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Late-night quad bike pursuit ends in arrest

Last modified: 17 June 2020 at 10:55am

A suspected stolen quad bike was pursued by police along North Yorkshire’s rural roads – after crucial information from local residents.

A member of the public in the Danby Wiske area, north of Northallerton, called police at 3.30am yesterday, Thursday 11 June 2020, having seen quad bikes drive past his house.

Due to the suspicious circumstances, North Yorkshire Police officers attended immediately, including specialist roads policing officers with pursuit training.

Just after 3.45am, one quad bike – with three people riding on it – was spotted leaving Danby Wiske and heading towards Streetlam. It failed to stop for police, and was pursued, until it came to a stop in a hedgerow, at 3.50am.

Two of the riders made off into fields, but one was immediately caught by officers and arrested.

The quad bike, a red Honda, was recovered for forensic examination. Police have sent details of the suspected stolen vehicle to local residents via North Yorkshire Community Messaging, so that its owner can come forward and claim it.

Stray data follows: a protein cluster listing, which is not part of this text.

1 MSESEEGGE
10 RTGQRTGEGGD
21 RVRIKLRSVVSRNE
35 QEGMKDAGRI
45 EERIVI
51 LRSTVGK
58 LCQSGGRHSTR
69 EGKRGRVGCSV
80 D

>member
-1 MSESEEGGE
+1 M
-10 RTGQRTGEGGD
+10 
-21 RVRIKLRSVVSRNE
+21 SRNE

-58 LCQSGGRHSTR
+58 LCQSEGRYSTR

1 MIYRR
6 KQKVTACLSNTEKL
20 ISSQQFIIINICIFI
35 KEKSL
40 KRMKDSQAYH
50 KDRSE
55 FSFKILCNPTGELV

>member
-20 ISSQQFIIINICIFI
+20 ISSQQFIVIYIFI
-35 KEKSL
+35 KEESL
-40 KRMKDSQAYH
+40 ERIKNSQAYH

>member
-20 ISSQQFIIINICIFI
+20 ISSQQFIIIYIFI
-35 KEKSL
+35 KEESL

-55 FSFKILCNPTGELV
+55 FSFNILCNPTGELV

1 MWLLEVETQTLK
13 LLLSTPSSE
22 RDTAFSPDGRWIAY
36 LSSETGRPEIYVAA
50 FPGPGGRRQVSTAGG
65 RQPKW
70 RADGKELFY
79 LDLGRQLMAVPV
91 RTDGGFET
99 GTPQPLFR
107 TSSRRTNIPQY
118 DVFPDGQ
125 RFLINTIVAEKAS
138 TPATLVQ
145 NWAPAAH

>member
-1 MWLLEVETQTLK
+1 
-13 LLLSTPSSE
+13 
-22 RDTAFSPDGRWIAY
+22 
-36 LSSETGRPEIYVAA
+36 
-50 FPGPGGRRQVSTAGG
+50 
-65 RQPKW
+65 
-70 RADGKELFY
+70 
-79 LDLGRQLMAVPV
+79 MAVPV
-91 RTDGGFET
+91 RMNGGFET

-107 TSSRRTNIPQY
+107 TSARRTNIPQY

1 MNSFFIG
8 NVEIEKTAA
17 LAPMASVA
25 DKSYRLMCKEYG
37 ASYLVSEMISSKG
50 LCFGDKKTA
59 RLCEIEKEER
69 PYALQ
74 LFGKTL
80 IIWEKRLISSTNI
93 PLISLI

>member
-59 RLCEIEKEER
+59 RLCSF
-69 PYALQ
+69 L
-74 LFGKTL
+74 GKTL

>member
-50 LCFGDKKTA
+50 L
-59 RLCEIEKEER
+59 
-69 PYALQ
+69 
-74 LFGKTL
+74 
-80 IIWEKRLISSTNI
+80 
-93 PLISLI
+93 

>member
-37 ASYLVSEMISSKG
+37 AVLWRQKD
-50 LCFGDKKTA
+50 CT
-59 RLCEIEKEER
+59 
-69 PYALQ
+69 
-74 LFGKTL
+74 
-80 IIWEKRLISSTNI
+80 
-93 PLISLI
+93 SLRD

The rider caught by officers, a 22-year-old man from Liverpool, was arrested on suspicion of theft of a motor vehicle. He was taken into custody, and has since been released under investigation while enquiries continue.

Searches were carried out for any other stolen quads, and the other suspects, but they were not located.

Tackling the theft of quad bikes and agri-vehicles is one of six national rural crime priorities. Quads are targeted by thieves as they are often parked in remote, rural areas and are easy to transport. Their loss can have a significant economic impact on farms and other rural businesses.

Speaking last month, Inspector Matt Hagen, of North Yorkshire Police’s Rural Taskforce, said: “Quite apart from its monetary value, the loss of a quad can have a really significant impact on a farm or other rural business – particularly in these difficult times, when farmers really cannot afford any further disruption.

“Police patrols in rural areas have not stopped, so if you see or hear anything suspicious, don’t hesitate to call us. If a crime is in progress, or someone suspected of a crime is nearby – call 999. If you don’t need an emergency response, please report anything suspicious to us using the 101 phone number. Any piece of information could help us build up a picture and bring criminals to justice.”

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